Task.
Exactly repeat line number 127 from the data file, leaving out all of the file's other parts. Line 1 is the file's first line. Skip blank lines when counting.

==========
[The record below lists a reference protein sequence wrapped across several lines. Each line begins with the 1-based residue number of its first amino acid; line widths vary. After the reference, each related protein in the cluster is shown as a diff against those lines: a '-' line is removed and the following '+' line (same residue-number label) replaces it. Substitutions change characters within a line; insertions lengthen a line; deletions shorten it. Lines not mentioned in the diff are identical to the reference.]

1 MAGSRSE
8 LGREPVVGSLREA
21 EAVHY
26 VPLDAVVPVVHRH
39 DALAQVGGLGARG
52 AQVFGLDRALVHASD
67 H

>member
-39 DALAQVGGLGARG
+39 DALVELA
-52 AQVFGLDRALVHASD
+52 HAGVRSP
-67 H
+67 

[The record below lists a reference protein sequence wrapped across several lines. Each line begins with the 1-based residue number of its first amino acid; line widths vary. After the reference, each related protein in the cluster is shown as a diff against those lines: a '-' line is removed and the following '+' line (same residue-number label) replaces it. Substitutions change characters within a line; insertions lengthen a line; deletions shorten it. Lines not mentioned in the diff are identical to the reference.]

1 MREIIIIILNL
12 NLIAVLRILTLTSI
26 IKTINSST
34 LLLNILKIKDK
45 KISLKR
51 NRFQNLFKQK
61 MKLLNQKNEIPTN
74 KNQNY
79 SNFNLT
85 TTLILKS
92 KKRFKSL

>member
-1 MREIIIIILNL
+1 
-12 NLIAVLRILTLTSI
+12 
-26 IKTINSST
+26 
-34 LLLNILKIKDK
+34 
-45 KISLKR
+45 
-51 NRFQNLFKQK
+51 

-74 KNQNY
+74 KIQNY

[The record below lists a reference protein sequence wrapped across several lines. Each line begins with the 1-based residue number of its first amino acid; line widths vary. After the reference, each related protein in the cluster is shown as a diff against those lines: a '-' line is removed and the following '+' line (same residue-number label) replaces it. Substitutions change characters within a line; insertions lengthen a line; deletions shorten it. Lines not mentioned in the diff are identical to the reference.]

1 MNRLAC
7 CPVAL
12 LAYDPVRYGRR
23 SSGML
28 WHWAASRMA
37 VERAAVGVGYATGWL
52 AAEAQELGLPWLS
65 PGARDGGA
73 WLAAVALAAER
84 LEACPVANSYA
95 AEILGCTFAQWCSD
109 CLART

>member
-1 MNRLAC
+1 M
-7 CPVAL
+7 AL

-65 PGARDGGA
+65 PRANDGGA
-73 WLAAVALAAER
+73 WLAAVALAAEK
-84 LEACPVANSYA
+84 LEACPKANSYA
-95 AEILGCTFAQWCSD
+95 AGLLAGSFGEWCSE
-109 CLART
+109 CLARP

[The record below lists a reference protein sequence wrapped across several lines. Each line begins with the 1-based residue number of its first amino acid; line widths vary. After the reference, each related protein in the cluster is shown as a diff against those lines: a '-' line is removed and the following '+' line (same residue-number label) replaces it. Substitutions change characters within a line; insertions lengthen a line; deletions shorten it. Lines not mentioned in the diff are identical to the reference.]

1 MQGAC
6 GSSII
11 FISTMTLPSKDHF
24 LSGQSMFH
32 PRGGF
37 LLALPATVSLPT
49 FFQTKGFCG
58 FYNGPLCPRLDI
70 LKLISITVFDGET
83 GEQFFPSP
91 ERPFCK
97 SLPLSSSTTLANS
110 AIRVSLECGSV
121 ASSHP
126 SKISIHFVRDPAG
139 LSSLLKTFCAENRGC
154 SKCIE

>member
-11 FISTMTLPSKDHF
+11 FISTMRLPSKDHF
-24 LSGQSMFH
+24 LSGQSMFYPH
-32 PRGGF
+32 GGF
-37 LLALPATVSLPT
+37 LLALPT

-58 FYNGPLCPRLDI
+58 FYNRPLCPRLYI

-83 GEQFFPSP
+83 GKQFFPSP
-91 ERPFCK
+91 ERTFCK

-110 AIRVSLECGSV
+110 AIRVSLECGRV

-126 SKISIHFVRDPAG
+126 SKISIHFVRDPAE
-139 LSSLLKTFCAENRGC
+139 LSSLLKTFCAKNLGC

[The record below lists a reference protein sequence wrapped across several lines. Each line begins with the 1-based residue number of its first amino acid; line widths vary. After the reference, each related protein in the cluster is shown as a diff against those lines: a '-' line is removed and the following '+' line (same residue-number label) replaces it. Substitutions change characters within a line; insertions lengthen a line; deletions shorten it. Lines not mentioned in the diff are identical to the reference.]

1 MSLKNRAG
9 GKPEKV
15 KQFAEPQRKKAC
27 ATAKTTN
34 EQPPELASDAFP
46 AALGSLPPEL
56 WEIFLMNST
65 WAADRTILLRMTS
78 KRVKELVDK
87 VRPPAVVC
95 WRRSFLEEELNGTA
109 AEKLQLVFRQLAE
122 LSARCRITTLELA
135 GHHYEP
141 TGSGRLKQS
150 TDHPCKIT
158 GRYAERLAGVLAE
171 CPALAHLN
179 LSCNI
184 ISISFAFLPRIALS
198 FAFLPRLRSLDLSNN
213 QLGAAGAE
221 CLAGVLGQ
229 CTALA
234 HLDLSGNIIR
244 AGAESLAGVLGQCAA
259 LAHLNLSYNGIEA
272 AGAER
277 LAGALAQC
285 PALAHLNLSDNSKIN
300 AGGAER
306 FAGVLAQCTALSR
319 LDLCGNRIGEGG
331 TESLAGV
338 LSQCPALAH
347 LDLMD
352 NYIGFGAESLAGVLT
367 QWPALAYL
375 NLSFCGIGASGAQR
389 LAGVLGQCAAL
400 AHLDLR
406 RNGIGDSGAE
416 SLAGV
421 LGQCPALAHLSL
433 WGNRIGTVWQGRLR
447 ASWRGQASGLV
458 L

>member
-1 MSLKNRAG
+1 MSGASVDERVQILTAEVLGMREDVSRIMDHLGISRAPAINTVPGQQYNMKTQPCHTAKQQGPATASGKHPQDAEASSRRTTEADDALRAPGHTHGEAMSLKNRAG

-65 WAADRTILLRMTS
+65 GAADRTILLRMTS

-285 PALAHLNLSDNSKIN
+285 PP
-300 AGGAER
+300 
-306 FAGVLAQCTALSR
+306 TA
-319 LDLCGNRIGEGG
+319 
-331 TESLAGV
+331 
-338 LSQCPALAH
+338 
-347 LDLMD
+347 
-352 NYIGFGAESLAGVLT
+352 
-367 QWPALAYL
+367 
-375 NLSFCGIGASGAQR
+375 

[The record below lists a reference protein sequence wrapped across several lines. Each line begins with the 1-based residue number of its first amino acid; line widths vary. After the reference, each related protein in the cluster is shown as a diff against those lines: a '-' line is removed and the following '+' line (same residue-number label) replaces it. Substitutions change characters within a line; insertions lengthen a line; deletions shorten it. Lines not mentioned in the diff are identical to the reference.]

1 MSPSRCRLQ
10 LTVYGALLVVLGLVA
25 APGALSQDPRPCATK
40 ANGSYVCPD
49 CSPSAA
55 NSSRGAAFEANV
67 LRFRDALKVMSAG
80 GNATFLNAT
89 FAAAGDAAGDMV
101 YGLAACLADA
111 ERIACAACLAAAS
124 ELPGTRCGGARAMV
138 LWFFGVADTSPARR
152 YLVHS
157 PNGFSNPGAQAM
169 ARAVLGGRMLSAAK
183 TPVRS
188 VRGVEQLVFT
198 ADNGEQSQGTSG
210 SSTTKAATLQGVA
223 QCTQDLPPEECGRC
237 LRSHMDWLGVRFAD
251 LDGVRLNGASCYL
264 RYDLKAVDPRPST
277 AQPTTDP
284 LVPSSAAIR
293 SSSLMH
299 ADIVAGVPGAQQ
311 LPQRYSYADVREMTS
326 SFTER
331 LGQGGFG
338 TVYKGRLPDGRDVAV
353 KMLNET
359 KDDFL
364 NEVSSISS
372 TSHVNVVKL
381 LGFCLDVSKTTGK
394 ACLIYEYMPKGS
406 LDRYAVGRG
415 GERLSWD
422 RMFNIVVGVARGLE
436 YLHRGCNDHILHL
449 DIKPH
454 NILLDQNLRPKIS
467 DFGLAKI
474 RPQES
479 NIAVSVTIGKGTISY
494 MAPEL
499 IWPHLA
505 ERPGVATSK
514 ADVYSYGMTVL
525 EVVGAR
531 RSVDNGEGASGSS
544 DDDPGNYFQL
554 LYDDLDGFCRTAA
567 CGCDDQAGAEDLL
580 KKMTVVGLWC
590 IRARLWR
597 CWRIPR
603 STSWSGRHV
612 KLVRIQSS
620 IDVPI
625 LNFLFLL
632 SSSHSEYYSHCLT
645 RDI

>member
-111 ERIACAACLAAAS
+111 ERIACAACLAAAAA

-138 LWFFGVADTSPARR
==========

158 GRYAERLAGVLAE